If the thought of using plastic utensils and paper serveware in every restaurant you have been to since COVID-19 worries you, then you’re not alone. The pandemic may have provided environmental benefits such as less air and noise pollution during the first months that the U.S. was on lockdown, but now, with the recent increase in single-use materials, sustainable consumption is under threat across the country. Practicing sustainability and sanitization is not easy. In fact, it would be foolish to expect a student living on campus to be able to reduce their waste entirely this semester.
According to the University of Colorado Boulder’s Zero Waste Program Manager Daniel Baril, the university did not know what to expect in terms of managing on-campus waste. The Environmental Center on campus developed a “Zero Waste While We Shelter in Place” webpage with tips for students to reduce single-use materials. It also offers strategies on how to throw out waste properly. However, there are still concerns about whether or not students take the time to dispose of waste correctly.
“I do not think students always throw out their trash correctly. I know many of my friends don’t even recycle at home and I think that’s the biggest problem,” CU Boulder sophomore Emma Curtis said, “But it does seem that on campus and in stores, where there are specific containers for recyclables, compostables and landfill, people really do throw… their trash out correctly.”
CU Boulder’s plan for waste management during COVID-19 was loose from the start.
“I was definitely concerned,” Baril said. “The dining waste was a bit of a wild-card. We didn’t really know what was going to happen.”
Baril and the rest of the Environmental Center provided more composting stations near residence halls and urged students to read the labels on trash bins to know where specific items can be disposed of to work with their uncertainty.
“The best thing they (students) could do at least around food is eating at home or making that lunch and taking it with them. The more they eat out the more waste they’re producing. If you can avoid creating that waste in the first place, then that’s the best,” Baril said.
Efforts to be more environmentally friendly as well as cost-effective provide a great challenge for dining services, especially during a time when COVID-19 is already hurting businesses everywhere.
There are limitations brought on by COVID-19 that increase the disposal of landfill items. For example, medical waste from disposable face masks, test kits, rubber gloves and gowns makes waste management on campus more difficult. Wardenburg Health Center administers hundreds of COVID-19 PCR tests per day, adding a significant amount of plastic waste to the campus total, that of which is not included in the campus’s reported total waste accumulation, according to CU spokesperson Joshua Lindenstein.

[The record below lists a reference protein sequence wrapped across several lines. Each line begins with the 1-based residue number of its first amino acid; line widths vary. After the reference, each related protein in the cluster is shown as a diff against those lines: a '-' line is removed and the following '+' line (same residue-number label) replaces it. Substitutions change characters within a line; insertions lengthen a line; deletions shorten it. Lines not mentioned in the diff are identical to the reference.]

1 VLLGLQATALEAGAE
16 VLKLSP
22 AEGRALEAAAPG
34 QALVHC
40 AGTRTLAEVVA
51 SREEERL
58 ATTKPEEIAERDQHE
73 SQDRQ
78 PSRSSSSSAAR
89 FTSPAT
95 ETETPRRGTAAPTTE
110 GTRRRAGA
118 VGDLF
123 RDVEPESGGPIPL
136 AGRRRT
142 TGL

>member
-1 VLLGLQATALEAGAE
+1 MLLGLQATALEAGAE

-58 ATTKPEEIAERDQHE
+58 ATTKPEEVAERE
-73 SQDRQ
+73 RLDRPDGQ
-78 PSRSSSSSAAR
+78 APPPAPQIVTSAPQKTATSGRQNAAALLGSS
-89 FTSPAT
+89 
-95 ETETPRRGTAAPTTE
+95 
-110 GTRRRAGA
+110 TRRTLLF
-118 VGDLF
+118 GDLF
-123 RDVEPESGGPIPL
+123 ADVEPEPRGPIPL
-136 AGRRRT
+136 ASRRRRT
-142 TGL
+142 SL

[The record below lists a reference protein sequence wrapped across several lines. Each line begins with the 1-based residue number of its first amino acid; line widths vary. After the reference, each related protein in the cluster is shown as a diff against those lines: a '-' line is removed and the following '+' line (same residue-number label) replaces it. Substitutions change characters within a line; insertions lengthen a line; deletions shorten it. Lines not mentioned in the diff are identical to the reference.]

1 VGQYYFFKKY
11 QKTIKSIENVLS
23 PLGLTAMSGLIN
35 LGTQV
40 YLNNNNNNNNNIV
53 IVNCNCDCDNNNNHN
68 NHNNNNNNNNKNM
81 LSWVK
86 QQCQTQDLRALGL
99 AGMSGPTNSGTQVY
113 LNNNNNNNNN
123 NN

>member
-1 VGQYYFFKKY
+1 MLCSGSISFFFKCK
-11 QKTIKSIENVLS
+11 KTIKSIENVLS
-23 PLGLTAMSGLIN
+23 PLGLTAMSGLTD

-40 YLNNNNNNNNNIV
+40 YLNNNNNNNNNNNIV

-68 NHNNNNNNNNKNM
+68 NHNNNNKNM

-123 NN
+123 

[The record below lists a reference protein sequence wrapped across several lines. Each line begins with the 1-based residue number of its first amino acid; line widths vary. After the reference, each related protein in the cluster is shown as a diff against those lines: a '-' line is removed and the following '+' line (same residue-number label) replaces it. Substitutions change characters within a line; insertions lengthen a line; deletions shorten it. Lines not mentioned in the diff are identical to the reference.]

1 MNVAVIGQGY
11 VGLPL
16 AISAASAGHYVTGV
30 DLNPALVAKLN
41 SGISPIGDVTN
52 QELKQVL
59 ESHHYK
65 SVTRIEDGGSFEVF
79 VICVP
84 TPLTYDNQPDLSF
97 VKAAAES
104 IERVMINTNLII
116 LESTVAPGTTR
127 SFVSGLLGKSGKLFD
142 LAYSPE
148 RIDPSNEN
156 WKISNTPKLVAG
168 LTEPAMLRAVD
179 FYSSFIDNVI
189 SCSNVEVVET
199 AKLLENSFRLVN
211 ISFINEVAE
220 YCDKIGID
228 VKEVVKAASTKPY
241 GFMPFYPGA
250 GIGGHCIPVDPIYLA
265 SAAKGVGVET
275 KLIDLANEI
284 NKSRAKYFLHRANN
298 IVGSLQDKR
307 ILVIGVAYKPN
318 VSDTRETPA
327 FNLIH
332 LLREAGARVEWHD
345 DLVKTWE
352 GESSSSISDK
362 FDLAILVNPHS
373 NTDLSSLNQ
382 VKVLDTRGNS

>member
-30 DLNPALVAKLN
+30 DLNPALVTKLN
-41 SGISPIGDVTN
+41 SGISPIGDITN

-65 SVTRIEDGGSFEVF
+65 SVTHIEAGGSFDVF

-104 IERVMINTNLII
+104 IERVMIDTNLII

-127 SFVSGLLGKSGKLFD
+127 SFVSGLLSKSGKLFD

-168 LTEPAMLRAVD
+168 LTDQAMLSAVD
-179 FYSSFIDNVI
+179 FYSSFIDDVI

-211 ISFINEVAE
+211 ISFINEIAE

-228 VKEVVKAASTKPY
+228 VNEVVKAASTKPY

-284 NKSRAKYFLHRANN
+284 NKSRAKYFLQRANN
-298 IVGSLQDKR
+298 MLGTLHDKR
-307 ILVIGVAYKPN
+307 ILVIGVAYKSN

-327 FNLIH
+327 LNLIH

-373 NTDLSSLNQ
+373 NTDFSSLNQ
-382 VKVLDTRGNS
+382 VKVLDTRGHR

Here at CU, dining halls serve as a grab-and-go for over 6,200 students living on campus, according to Lindenstein. Meals are placed in single-use packaging along with utensils. These containers are either compostable or recyclable, which is commendable for CU, but unfortunately not every single college campus has made the switch. Students at Yale University, for example, reported that campus trash bins are filled with food waste and plastic containers from grab-and-go options.
“We do see a lot of food packaging. That’s definitely increased,” Baril said. 90% of what is served in the dining hall is compostable, according to Baril. “The landfill items do cause problems. These things need to be separated so they do not contaminate compost,” he said.
Trash bins across the CU campus are labeled with what is compostable and recyclable, as well as what goes into the landfill. Despite heavy signage, students still need to improve their disposal habits. According to Lindenstein, CU reached a campus waste diversion rate — the amount of waste diverted from a landfill — of 50% two years ago. Compared to universities like the University of California Irvine, which has a diversion rate of 82%, CU still has a long way to go before it reaches its zero-waste initiative.
“We need to get students in the dining halls to pay attention. We would love to see the compostables separate from the landfills and the recyclables,” Baril said, “I think the challenge is there is a lot of material. There’s a lot of confusion of what goes where.”
Safety during a pandemic is a top priority for CU as well as among universities all across the country. However, the safety of the environment is also at stake and should still be considered in our actions going forward.
Contact CU Independent Staff Writer Savannah Mather at email@example.com.